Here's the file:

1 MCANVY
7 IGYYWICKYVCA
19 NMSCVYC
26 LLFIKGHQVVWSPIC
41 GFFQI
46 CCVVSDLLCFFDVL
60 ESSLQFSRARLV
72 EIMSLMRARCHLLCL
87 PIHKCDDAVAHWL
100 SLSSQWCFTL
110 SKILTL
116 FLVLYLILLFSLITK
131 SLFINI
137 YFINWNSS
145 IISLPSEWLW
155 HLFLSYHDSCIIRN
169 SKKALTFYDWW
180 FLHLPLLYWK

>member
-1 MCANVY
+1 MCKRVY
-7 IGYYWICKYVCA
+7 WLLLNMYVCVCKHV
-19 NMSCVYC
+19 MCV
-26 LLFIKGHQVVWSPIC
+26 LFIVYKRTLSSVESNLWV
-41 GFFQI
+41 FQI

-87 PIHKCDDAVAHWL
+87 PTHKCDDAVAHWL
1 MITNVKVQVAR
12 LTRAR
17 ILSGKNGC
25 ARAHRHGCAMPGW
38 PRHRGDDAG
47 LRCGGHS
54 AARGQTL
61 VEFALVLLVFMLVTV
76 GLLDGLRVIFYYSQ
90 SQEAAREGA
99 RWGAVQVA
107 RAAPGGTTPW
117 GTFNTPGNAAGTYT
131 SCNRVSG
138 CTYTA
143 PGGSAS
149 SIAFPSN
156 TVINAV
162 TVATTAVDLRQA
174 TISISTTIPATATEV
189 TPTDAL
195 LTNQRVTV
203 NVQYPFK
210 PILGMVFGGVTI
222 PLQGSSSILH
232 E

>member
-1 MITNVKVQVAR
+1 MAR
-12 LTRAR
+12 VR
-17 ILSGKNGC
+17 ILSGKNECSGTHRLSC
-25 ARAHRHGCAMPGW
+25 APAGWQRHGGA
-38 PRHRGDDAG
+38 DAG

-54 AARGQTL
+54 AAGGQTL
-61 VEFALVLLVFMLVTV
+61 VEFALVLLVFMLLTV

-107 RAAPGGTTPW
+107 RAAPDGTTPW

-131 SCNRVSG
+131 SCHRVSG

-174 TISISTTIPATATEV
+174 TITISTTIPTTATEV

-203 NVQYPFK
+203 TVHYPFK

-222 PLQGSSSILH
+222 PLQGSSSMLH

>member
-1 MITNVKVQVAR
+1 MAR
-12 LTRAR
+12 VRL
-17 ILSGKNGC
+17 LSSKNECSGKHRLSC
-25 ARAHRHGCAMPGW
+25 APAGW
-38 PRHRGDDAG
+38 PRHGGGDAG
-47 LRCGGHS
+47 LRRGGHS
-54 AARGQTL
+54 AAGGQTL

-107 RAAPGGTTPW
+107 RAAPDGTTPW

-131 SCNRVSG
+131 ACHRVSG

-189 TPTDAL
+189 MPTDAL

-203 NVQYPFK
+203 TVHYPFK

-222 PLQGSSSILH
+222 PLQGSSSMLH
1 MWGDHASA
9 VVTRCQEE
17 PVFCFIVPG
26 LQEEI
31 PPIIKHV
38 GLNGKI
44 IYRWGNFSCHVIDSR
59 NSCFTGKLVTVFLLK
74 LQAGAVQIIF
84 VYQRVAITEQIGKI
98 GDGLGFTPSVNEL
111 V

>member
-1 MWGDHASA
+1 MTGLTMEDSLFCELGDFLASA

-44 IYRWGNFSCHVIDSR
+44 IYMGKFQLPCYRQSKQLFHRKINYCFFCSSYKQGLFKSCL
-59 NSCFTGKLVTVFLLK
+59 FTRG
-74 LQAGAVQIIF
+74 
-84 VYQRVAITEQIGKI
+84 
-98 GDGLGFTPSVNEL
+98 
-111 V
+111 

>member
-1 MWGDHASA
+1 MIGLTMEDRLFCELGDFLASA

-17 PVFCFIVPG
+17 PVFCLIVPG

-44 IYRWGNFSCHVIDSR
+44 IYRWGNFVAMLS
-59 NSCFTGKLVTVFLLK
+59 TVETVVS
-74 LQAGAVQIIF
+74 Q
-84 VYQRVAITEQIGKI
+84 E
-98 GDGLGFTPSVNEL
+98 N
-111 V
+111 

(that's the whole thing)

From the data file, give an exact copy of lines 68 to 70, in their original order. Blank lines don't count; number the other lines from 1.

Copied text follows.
+38 DAG

-54 AARGQTL
+54 AAGGQTL